Last month, we had a go at Asus’s flagship HD 7950, the Direct CU II TOP edition and while we loved its performance, the thing was a monstrosity and required three slots in your chassis. Well, today we have another gigantic card from them, the top of the line HD 7970, which is also AMD’s flagship offering for now. But this edition from Asus is more than merely just the fancy cooler and high price, it’s designed specifically to be used with their ROG motherboards, as we’ll take a look at in a bit. First, let’s see the card itself and what you get in the box.
Quite a looker
The card is all set for a 6 monitor Eyefinity setup. We have two dual-link DVI-I ports, followed by a row of four display ports. We came across a similar problem we had with the earlier card here, due to the three slot design. The external metal frame tends to block the SATA ports on the motherboard, if you have them facing upwards rather than outwards. To power this card, you’ll need two 8-pin power connecters, and of course a good quality 650W PSU or higher. The card supports quad-CrossFireX as well. Being an enthusiast level GPU, Asus have added two tiny LEDs just behind the power connectors that light up green when the power plugs are connected or red, if they’re loose or the card is not getting enough power.
Before we dive into the features of the Asus HD 7970, here’s a little background on the chip itself. This is AMD’s flagship single-core GPU right now, based on the ‘Tahiti’ core. It’s identical to the HD 7950 in transistor count, memory bandwidth, etc., except for the shader count, which is 2048, compared to 1792 on the HD 7950. The core speed has also been bumped up slightly to 925MHz, by default. The extra shader count does make it a little faster, but given how everything else is the same, don’t expect a massive jump in performance.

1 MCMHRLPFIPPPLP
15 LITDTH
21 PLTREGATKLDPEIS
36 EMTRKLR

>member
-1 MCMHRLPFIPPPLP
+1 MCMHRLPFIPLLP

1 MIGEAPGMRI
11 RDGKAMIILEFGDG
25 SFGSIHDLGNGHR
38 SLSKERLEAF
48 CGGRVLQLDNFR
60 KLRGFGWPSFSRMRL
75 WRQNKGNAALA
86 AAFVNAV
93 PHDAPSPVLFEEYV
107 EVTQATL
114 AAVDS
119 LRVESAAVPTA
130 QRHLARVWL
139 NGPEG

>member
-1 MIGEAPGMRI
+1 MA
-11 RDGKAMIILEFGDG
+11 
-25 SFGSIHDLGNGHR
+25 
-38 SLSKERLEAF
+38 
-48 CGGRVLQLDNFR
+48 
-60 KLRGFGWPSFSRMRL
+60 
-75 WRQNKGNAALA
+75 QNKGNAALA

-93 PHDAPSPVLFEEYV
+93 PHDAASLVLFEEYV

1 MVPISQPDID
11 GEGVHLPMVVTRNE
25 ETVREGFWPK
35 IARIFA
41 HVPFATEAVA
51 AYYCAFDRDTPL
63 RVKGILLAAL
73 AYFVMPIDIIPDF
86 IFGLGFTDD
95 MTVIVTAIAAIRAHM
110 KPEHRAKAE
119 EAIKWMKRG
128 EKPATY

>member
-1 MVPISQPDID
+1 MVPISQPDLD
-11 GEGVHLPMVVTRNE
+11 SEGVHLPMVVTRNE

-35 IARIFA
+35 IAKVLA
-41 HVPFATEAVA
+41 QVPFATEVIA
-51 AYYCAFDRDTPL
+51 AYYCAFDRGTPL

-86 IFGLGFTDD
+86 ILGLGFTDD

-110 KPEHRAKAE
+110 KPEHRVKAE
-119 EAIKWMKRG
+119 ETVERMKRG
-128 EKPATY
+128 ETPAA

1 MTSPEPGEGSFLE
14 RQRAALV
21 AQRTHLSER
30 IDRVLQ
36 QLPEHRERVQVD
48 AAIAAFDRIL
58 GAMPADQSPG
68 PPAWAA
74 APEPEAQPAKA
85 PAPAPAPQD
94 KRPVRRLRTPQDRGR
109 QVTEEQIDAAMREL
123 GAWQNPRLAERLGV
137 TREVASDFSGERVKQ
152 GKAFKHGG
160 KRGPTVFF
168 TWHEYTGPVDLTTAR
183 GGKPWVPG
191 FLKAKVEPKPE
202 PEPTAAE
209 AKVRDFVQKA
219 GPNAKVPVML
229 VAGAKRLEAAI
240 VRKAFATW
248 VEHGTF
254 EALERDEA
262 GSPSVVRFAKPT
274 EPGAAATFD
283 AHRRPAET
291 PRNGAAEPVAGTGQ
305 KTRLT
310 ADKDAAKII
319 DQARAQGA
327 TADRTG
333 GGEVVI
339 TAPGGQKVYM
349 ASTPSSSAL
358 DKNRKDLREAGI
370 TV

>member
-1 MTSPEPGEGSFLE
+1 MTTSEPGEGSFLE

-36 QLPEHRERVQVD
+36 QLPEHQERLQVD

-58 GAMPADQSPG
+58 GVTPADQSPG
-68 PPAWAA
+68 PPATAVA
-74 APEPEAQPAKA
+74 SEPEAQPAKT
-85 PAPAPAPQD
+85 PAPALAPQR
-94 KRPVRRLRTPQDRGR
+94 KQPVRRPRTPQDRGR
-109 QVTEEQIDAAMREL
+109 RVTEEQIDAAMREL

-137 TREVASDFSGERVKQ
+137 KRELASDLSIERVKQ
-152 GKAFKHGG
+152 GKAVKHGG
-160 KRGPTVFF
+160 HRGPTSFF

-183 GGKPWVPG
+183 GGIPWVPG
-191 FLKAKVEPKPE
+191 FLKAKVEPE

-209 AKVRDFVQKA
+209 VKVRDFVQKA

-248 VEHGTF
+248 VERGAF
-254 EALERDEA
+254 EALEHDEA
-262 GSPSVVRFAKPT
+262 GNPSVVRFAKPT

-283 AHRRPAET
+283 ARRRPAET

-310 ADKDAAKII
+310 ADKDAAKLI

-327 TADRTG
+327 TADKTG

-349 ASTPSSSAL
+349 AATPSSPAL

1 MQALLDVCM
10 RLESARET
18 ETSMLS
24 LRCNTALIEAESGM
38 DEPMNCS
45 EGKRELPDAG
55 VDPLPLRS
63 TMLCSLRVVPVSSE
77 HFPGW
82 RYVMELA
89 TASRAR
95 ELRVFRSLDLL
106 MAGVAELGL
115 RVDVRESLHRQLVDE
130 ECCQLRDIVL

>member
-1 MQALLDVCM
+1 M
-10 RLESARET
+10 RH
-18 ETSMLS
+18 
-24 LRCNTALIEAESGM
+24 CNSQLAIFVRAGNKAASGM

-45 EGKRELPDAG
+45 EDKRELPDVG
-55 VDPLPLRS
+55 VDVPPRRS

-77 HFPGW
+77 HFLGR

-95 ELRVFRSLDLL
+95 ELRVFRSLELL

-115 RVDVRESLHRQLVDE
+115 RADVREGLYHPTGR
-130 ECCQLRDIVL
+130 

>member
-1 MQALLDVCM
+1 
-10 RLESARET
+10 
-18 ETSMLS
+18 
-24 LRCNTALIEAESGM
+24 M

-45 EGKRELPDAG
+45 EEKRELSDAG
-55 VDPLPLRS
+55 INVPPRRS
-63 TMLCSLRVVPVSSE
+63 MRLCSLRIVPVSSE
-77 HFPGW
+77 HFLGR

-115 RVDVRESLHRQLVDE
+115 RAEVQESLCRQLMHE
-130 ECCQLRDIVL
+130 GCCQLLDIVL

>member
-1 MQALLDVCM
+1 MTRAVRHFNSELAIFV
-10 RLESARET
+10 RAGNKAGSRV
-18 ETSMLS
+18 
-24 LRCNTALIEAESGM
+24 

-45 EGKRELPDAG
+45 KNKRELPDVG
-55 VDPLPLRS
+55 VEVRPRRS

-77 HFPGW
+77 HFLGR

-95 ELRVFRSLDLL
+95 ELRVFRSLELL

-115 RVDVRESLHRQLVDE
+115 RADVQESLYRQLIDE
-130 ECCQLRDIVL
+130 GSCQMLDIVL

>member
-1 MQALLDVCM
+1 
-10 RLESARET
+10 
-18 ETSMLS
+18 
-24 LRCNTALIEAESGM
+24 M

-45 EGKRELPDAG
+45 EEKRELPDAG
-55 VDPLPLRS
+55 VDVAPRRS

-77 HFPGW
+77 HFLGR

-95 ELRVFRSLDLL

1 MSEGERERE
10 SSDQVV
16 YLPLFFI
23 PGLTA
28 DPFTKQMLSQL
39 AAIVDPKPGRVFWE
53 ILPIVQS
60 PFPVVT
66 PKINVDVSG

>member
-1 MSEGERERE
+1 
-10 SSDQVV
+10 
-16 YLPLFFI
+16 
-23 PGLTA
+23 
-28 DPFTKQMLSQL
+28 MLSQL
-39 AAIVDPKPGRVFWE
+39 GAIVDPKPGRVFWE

A beast of a card
Asus have given their own treatment to this card and have pushed the core clock to 1GHz, which can be tweaked further through their very nice GPU Tweak software. The card packs in 3GB of GDDR5 memory, so there’s no shortage of frame buffer. The two special feature exclusive to Asus is VGA Hotwire and DIGI+ VRM onboard. VGA Hotwire works in conjunction with their RAMPAGE IV Extreme motherboard, which has provision for VGA Hotwire. This allows you to directly control the voltages and clock speeds by simply shorting the leads on the GPU. All this can be monitored in real time either through the BIOS, OC Key or their TurboV EVO utility. Read more about it in our Asus X79 preview we covered back in October.
The second exclusive feature is the DIGI+ VRM, which is the same digital power regulation system used on their Sandy Bridge motherboards. It features 12-phase power and ‘Super Alloy’ components like capacitors, chokes, etc that are designed to withstand high voltages and temperatures for a more stability and longer lifespan, even at extreme overclocks. Next, let’s have a look at how this bad boy performs.
Processor: Intel Core i7-2600K CPU @ 3.40 GHz
Motherboard: GIGABYTE P67A-UD3R
Memory: G.Skill Ripjaws 8GB (4GB x 2) @1600MHz
Hard drive: Intel SSD 520 240GB (Boot Drive), WD Velociraptor 300GB (Secondary Drive)
GPU: Asus HD7970-DC2T-3GD5
PSU: Cooler Master Silent Pro 1000W
OS: Windows 7 Ultimate 64-bit
Updated 20 May, 2013, 6:25 pm IST
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20 May, 2013, 06:25 PM IST
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